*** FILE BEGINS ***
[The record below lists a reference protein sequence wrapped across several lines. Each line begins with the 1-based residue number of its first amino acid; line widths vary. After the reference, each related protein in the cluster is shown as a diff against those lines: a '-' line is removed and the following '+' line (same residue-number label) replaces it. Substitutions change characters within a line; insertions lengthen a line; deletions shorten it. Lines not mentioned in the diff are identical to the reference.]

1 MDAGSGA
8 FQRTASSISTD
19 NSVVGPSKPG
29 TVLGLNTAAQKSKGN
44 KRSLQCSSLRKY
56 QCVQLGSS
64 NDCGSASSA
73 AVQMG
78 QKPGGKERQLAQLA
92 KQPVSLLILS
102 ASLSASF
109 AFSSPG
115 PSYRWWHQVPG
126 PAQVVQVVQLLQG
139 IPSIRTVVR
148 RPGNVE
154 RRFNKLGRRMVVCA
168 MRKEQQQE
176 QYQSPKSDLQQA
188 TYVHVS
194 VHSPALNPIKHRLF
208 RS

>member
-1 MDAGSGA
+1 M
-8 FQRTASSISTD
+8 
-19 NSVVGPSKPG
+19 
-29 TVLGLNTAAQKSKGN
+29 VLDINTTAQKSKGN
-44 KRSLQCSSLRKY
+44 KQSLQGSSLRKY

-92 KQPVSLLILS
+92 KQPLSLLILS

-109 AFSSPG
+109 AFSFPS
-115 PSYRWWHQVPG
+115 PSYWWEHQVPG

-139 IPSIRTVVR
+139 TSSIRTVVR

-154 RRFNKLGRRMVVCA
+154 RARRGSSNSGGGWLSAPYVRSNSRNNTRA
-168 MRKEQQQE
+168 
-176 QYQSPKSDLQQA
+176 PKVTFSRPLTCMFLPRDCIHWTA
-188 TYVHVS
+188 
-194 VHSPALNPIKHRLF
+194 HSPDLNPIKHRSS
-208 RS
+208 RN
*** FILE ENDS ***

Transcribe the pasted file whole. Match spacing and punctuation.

[The record below lists a reference protein sequence wrapped across several lines. Each line begins with the 1-based residue number of its first amino acid; line widths vary. After the reference, each related protein in the cluster is shown as a diff against those lines: a '-' line is removed and the following '+' line (same residue-number label) replaces it. Substitutions change characters within a line; insertions lengthen a line; deletions shorten it. Lines not mentioned in the diff are identical to the reference.]

1 MDAGSGA
8 FQRTASSISTD
19 NSVVGPSKPG
29 TVLGLNTAAQKSKGN
44 KRSLQCSSLRKY
56 QCVQLGSS
64 NDCGSASSA
73 AVQMG
78 QKPGGKERQLAQLA
92 KQPVSLLILS
102 ASLSASF
109 AFSSPG
115 PSYRWWHQVPG
126 PAQVVQVVQLLQG
139 IPSIRTVVR
148 RPGNVE
154 RRFNKLGRRMVVCA
168 MRKEQQQE
176 QYQSPKSDLQQA
188 TYVHVS
194 VHSPALNPIKHRLF
208 RS

>member
-1 MDAGSGA
+1 M
-8 FQRTASSISTD
+8 
-19 NSVVGPSKPG
+19 
-29 TVLGLNTAAQKSKGN
+29 VLDINTTAQKSKGN
-44 KRSLQCSSLRKY
+44 KQSLQGSSLRKY

-92 KQPVSLLILS
+92 KQPLSLLILS

-109 AFSSPG
+109 AFSFPS
-115 PSYRWWHQVPG
+115 PSYWWEHQVPG

-139 IPSIRTVVR
+139 TSSIRTVVR

-154 RRFNKLGRRMVVCA
+154 RARRGSSNSGGGWLSAPYVRSNSRNNTRA
-168 MRKEQQQE
+168 
-176 QYQSPKSDLQQA
+176 PKVTFSRPLTCMFLPRDCIHWTA
-188 TYVHVS
+188 
-194 VHSPALNPIKHRLF
+194 HSPDLNPIKHRSS
-208 RS
+208 RN